Pros and Cons of Aluminum

With Worlds done I would like to ask everyone how their experience with aluminum was. My team only had steel to work with which made our robot very heavy and caused a lot of overheating issues and twisted axles. I would like to know the following to help decide whether my school should invest in aluminum for this upcoming year.

  1. How much aluminum did you use? (ratio)

  2. Did you have any strength issues?

  3. Where there any other differences from steel (not including weight) that you noticed?

  4. What was your overall opinion of aluminum, love or hate it?

Thank you very much for your time and input :slight_smile:

maybe half of our bot was aluminum and no we did not have any issues with strength. if it is bent though, it will break off much easier. i didnt find any difference from steel other than weight, but aluminum is MUCH easier to bend so if severely abused it probably would break. i really like using aluminum and any time you are using and arm or trying to climb like in round up aluminum is a great way to go.

I’ve never seen an aluminium part fail where a steel part would not have. The parts are DRAMATICALLY lighter and very useful too. The only reason not to use aluminium would be price reasons (i.e. you can’t afford multiple $100 kits).

If you’re sitting on cash - buy aluminium. If you’re not, fund raise and BUY ALUMINIUM.

i would completely agree with that!

  1. Everything except for our linear sliders was aluminum. We tried to make aluminum sliders, but the aluminum was irregular because of the holes and tended to spall.

  2. 254A did not have any strength issues with the aluminum. If used correctly, you shouldn’t notice a difference in strength between steel and aluminum. If used incorrectly, aluminum tends to bend easier than steel, which can cause it to become significantly weaker or break.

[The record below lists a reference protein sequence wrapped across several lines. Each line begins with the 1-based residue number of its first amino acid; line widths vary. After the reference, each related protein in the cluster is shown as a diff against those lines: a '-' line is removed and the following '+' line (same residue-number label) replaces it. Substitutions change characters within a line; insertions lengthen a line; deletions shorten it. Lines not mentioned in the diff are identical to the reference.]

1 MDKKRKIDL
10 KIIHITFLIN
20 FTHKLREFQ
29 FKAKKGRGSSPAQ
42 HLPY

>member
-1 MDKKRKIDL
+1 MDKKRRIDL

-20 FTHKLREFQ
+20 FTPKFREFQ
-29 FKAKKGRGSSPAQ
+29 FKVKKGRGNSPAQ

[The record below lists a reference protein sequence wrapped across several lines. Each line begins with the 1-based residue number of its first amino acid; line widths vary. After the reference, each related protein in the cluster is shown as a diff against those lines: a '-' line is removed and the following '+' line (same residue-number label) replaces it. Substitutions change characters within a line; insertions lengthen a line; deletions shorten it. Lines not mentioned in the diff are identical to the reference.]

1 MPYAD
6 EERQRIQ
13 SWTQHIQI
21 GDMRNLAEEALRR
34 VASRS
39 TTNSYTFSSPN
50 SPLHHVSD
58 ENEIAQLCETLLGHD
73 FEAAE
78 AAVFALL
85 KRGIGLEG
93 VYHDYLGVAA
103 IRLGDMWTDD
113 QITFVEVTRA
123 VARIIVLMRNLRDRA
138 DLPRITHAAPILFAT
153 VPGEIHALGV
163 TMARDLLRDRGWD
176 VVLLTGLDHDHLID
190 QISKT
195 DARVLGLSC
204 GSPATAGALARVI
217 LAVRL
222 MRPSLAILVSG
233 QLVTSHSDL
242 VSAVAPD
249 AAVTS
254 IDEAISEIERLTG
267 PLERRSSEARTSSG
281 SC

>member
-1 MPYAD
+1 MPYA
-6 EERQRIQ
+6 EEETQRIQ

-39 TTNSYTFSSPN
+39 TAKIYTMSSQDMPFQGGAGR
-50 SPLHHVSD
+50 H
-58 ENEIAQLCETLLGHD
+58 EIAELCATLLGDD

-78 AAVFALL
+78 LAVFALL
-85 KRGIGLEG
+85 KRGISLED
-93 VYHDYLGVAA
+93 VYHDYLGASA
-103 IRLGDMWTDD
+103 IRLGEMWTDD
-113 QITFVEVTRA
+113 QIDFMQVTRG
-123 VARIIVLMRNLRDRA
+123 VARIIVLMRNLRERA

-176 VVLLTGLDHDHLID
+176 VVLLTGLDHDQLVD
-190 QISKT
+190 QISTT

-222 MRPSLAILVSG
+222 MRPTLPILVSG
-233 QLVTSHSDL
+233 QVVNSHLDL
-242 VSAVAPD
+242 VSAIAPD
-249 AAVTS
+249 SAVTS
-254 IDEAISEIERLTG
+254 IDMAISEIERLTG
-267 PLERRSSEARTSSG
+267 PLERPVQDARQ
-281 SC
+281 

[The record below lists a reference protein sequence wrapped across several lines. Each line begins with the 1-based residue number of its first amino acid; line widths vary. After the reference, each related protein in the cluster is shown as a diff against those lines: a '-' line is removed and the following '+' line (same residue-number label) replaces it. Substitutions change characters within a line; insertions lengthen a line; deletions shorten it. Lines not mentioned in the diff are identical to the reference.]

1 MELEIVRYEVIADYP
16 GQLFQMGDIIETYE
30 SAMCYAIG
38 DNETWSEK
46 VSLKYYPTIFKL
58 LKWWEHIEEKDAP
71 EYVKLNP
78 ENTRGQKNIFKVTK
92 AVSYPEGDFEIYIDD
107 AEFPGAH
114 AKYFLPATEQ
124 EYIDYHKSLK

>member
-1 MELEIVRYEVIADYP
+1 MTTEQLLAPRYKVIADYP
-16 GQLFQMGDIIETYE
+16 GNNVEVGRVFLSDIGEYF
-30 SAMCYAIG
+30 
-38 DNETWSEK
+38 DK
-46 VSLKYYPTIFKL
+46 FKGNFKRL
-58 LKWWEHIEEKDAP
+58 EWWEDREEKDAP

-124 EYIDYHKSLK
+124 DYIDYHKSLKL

One of 254D’s arm joint axles almost pulled through the aluminum rail that it was in, but that was an extreme case, because they lifted their entire robot through that axle. It did significantly increase the hole size in the direction that the arm was pulling.

  1. Aluminum tends to not slide as well on things as steel because it is softer and will dig in more. Aluminum is also far easier to cut and work with.

  2. We love aluminum and it is a vital part in making our robot work in that some of our designs just wouldn’t work with the heavier steel pieces.

  1. Everything except for the rail that supports our whole tower and the lower c-channel on our double-bar link is aluminum. The rail that supports our tower could have been aluminum, but it was built when we did not have any more aluminum parts and it would be a pain to replace. The bottom large c-channel on our arm is steel because back when we used rubber bands to hang, it bent the aluminum c-channel.

  2. Aluminum is weaker than steel , but unless you are putting a lot of stress on it you should not notice it. We had one aluminum rail break when it was shipped to Orlando. You could see the stress fracture and where the aluminum stretched before it gave. We had one more aluminum rail with us, but it was bent in the middle, and when we tried to bend it back, it broke the 1-wide part of the rail. We “splinted” it with a strap, and then it was fine.

  3. Do not bend aluminum at one point more than once. It’s like bending a paper clip 20 times.

  4. We think aluminum is great because it is about half the weight of its steel counterpart, despite being 50% thicker. It allows the construction of robots that are just as strong as steel ones, but with much less weight bogging down the motors.

This quoted post is similar to others in the thread. It appears to contradict itself.

I think many folks are trying to be too black or white about this subject, and are making a mistake.

(My) Bottom line: The aluminum parts are weaker than the corresponding steel parts. :frowning:

(My) Other bottom line: The aluminum parts are 40% of the weight of the corresponding steel parts. :slight_smile:

(My) Final bottom line: The aluminum parts are excellent items to have in your bag of tricks, but they complement the steel parts rather than 100% replacing them. :cool:

(My) Postscript: The aluminum parts aren’t cheap.

As far as Vex goes i find that 90% of the time (for me at least) the steel parts are way overkill strength-wise. I built my robot completely out of aluminium this year with no problems at all.